My Halloween doll with a cracked porcelain face.
My daughter and her friends trick-or-treated in a very festive neighborhood.
My husband took this fantastic spooky picture. Happy Belated Halloween.

Wednesday, October 23, 2013

Garden Chores Before Frost

Here in MA we're awaiting the first frost, and I've turned on our heat. I'm so glad that I finished a few important garden chores in the last few days. I harvested the tomatillos that have been growing slowly since the spring. There were a few big ripe ones and dozens of smaller ones.

Tomatillos on the plant. They are a relative of the ground cherry not the tomato.
My harvest with the husks removed.

I was very excited to can a Salsa Verde (from Canning for a New Generation by Liana Krissoff) for green enchiladas. In the past I've purchased ingredients for the dish. Now not only will I have my own canned version, but this is one of the rare canning projects where I used my own produce rather than produce purchased from other farmers. The only other one I can think of is raspberry jelly.

Anyway, I was so excited I forgot to take photos through most of the process. But here's a description. After removing the husks, I put about 3 lbs tomatillos along with 4 jalapenos, a chunked onion, and peeled cloves of a head of garlic into a 500 degree F oven for 30 minutes. Everything came out collapsed, blackened in parts and a bit juicy. After the vegetables cooled, I put them in a pot along with 2/3 cup lime juice, one cup fresh cilantro and 1 tbsp salt. I mixed all that with my immersion blender, brought it back to a boil, put it in jars, and processed it in a hot water bath.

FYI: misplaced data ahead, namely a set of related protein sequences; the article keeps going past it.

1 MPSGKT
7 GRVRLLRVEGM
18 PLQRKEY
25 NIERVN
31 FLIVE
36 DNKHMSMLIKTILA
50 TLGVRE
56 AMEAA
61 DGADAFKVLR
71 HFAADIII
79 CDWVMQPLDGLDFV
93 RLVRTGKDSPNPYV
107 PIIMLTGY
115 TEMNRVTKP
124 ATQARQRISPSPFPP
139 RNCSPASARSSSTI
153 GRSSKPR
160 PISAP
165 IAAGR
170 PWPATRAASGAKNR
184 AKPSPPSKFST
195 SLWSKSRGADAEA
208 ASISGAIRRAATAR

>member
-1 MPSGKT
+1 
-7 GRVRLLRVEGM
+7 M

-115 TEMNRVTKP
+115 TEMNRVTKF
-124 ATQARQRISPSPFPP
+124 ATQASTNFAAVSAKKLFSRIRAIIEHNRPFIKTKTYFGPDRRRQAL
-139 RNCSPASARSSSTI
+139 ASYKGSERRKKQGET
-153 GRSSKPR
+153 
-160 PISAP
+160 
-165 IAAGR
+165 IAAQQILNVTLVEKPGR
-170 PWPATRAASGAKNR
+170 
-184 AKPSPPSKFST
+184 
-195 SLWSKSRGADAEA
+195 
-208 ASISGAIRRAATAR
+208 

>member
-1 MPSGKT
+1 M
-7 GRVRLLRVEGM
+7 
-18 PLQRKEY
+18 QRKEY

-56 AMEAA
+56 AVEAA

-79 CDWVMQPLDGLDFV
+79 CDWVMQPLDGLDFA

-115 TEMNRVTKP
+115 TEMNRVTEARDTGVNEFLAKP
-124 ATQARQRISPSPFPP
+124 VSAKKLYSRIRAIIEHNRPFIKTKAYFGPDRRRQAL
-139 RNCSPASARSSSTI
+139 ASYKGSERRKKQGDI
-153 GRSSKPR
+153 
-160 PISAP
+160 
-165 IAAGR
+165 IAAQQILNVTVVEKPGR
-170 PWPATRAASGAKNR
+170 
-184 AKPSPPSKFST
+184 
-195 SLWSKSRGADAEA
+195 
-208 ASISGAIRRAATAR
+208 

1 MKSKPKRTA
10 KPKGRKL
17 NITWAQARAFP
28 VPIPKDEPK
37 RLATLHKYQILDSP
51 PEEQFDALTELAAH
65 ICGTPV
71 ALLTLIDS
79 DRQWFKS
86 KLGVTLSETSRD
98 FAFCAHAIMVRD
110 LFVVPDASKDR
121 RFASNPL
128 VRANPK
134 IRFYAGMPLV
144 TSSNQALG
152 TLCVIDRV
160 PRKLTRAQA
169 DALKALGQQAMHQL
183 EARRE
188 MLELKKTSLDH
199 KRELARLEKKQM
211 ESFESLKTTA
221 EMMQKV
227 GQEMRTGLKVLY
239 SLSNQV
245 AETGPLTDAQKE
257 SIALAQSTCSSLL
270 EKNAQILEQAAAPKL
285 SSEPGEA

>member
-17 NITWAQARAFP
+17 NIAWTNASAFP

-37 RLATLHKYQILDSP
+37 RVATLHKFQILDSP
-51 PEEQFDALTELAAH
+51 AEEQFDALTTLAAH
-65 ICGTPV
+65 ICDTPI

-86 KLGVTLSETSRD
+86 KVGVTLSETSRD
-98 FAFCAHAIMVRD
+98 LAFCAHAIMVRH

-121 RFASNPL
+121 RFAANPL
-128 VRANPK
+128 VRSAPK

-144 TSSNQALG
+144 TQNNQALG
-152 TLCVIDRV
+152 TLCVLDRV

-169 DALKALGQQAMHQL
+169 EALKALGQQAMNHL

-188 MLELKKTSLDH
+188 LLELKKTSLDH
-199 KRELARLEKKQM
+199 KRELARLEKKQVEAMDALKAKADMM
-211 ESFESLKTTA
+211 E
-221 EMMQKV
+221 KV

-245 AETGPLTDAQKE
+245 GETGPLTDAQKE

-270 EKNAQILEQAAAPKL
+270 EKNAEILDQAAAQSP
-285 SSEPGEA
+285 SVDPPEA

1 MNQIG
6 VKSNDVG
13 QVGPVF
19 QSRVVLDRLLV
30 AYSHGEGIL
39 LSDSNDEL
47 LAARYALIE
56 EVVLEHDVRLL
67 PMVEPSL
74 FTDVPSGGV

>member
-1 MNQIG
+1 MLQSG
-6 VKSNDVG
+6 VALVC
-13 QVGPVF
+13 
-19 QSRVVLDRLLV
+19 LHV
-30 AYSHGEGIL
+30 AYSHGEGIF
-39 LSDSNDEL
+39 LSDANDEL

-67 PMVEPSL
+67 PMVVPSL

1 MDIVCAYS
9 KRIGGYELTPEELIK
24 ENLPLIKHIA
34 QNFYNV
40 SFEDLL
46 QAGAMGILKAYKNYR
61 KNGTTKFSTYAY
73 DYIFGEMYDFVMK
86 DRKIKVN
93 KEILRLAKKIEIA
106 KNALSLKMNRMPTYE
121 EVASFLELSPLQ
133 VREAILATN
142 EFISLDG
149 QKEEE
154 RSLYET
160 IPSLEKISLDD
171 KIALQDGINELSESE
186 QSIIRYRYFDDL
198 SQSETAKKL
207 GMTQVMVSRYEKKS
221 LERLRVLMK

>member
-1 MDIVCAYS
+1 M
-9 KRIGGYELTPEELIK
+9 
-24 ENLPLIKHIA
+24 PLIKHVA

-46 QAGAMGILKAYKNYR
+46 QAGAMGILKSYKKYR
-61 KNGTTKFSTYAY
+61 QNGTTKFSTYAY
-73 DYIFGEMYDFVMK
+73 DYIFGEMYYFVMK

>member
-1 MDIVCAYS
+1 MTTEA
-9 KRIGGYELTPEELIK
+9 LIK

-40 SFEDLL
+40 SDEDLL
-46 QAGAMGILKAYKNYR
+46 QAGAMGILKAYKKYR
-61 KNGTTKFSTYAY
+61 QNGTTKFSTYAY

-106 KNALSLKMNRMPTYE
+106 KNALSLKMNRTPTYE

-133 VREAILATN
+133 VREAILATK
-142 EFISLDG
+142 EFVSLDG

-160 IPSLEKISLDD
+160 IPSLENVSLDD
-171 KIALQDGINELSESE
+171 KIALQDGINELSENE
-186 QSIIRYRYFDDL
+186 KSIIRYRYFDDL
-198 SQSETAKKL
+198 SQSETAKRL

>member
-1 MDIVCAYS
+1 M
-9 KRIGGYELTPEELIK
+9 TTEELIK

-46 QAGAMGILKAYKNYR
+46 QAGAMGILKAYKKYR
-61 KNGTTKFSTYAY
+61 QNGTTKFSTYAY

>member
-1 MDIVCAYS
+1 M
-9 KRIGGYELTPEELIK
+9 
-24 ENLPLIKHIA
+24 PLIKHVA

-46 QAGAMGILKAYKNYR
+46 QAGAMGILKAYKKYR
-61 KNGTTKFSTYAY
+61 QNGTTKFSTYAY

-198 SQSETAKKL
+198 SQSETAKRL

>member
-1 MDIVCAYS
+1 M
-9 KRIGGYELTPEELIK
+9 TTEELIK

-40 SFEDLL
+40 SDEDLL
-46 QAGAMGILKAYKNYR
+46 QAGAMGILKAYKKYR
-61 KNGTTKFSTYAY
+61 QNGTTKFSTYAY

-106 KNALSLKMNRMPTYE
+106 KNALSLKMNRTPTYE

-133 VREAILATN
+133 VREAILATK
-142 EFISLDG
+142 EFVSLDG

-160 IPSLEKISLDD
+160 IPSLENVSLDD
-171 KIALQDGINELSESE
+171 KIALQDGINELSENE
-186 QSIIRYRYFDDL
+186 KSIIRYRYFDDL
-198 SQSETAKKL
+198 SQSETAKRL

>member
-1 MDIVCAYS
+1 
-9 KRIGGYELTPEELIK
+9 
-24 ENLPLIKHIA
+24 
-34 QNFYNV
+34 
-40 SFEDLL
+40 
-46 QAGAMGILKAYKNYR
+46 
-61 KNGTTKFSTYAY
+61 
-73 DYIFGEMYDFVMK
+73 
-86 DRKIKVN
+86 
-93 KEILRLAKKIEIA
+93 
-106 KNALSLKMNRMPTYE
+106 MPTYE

The result: 4 1/2 cups Salsa Verde.

The finished salsa has a very rich flavor from the roasting. It's also tangy from the lime juice and a little spicy. It should be perfect in the green enchilladas. It was great as a condiment on a spinach and broccoli frittata we had the other night too. That was a yummy way to use up the amount that didn't fit in the jars.